The next morning we had a plan....the wind slowed right down and turned from the north to the south.  And it was hot, and the water temperature increased 2 degrees F.   We decided to pack light, fish hard for the morning, and come back to some Elk Tenderloin for lunch, and then hit the water late afternoon again.  

The morning started great.  The first fish I landed was a 31".  And then it went downhill hard.  A 26", and a 21" after many more passes.  The wind died right down, and it was starting to get hot.  We went on a hunt for fish, but were striking out everywhere we went, except for a few walleye under 15".  We were about to start heading home, and decided to try a last ditch effort in an area that I have never really done well before.

Dropping the terrova down, we started into our pass.  Well we didn't get very far and we had our first fish, a 30".  Then a 28, 27, 29, 26, and then a 31 1/2, and then a 32"!  I couldn't believe it, and neither could Cory.  It was nothing less then incredible.   And this is where I got excited.  My personal goal for walleye is what I call "The Unicorn"- 34" minimum and this is with no tail pinch.  If it was going to happen any time soon in my future, the time would be now.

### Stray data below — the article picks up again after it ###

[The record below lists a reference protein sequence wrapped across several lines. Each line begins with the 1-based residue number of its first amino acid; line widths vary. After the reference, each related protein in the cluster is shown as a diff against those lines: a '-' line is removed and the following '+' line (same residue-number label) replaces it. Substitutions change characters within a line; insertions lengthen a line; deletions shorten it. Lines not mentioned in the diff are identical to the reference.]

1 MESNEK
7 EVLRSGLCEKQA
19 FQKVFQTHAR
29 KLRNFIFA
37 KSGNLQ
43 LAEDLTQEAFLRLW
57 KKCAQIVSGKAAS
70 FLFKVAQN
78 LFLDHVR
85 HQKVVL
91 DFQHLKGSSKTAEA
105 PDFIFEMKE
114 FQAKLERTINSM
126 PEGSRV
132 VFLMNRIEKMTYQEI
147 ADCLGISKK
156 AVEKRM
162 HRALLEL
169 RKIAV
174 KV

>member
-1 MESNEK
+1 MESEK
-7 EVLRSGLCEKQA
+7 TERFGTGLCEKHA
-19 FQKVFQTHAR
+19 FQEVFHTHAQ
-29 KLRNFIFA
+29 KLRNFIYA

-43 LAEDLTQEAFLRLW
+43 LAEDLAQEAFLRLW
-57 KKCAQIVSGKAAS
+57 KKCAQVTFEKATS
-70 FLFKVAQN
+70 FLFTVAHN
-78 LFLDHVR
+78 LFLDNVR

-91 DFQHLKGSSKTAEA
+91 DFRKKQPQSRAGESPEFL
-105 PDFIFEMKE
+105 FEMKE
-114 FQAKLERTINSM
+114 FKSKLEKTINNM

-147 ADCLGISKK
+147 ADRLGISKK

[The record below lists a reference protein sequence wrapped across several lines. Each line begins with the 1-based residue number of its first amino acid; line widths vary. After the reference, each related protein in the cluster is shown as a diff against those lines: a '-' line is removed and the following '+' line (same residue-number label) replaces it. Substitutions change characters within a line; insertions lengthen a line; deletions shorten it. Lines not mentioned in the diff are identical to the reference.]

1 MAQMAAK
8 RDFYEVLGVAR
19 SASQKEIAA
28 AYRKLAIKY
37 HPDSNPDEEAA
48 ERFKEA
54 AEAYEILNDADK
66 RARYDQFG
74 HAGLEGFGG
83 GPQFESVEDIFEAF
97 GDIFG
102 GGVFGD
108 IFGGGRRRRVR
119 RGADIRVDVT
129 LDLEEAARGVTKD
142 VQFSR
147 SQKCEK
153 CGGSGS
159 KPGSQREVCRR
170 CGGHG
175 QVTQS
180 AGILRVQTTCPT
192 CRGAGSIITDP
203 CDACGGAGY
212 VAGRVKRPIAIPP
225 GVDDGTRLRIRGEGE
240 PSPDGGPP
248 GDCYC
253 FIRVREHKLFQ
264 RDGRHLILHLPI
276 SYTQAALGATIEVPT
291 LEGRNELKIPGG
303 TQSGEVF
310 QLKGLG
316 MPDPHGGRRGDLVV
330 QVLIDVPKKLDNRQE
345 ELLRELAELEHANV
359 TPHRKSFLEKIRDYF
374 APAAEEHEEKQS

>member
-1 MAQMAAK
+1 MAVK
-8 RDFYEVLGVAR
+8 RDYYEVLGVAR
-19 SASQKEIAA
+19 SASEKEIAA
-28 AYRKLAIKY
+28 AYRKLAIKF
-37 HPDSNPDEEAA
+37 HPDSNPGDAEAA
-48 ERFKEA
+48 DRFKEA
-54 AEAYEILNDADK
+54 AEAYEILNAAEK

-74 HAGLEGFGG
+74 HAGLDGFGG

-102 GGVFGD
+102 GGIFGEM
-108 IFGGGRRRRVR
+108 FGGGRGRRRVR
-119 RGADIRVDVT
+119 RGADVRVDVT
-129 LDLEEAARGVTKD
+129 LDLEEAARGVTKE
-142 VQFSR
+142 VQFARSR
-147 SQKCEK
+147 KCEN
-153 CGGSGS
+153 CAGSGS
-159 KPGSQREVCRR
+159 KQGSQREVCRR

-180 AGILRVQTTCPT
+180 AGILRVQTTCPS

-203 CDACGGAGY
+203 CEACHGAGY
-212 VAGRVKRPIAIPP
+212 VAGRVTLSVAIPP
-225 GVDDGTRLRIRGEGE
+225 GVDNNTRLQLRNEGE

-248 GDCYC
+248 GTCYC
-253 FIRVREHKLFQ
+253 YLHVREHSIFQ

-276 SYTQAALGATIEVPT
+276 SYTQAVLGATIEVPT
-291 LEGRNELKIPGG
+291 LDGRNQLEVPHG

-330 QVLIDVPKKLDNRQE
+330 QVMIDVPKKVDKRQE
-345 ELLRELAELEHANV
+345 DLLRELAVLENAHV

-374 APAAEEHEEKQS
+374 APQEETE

Pass after pass, double header after double header, my excitement kept growing.  Then I hooked one that owned me, and had head shakes just like the rest.  As I would gain and start to think I would see it, she took line right back to the bottom.  A few minutes later, I could see I was about to win the battle.  I was shaking, could see the bottom bouncer, and then she took another run under the boat back towards shore.  So I just held on, and then my heart sunk....she wrapped me on a log.  I could still feel her, but there was nothing I could do.  This happens going for big pike through the ice with tip ups, and all you can do is let the line go slack to see if the fish will swim away and get off the obstruction.  As I dropped the rod tip to give her some line, it didn't take long and I felt hew swim a bit, and then nothing, she dropped the hook.  It didn't take much to get my hook back up, but it took a while to get my composure back.   I honestly can say that I have never felt so sick in my life losing a fish.  I have lost some big big girls before, but none had my attention like this.  There is no doubt in my mind that this fish was a walleye, and was caught in the mouth, not foul hooked.  But with how light they were taking the hook, I just couldn't justify tightening the drag.  I guess we will never know what the fish was...or what I should have done.